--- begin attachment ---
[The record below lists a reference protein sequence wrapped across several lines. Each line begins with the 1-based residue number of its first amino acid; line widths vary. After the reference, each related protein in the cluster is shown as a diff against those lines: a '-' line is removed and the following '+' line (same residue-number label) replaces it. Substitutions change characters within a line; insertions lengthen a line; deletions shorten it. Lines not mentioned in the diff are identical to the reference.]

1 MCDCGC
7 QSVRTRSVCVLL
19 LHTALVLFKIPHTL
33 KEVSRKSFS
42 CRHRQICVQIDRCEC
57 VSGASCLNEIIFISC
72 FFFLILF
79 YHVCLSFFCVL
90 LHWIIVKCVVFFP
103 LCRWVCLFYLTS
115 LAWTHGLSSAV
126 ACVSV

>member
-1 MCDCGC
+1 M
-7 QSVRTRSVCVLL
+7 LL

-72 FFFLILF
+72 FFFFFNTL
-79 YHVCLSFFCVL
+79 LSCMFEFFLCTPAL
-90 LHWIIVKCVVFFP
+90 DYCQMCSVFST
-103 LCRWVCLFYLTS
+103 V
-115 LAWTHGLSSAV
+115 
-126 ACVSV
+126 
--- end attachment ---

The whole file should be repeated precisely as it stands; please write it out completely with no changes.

[The record below lists a reference protein sequence wrapped across several lines. Each line begins with the 1-based residue number of its first amino acid; line widths vary. After the reference, each related protein in the cluster is shown as a diff against those lines: a '-' line is removed and the following '+' line (same residue-number label) replaces it. Substitutions change characters within a line; insertions lengthen a line; deletions shorten it. Lines not mentioned in the diff are identical to the reference.]

1 MCDCGC
7 QSVRTRSVCVLL
19 LHTALVLFKIPHTL
33 KEVSRKSFS
42 CRHRQICVQIDRCEC
57 VSGASCLNEIIFISC
72 FFFLILF
79 YHVCLSFFCVL
90 LHWIIVKCVVFFP
103 LCRWVCLFYLTS
115 LAWTHGLSSAV
126 ACVSV

>member
-1 MCDCGC
+1 M
-7 QSVRTRSVCVLL
+7 LL

-72 FFFLILF
+72 FFFFFNTL
-79 YHVCLSFFCVL
+79 LSCMFEFFLCTPAL
-90 LHWIIVKCVVFFP
+90 DYCQMCSVFST
-103 LCRWVCLFYLTS
+103 V
-115 LAWTHGLSSAV
+115 
-126 ACVSV
+126 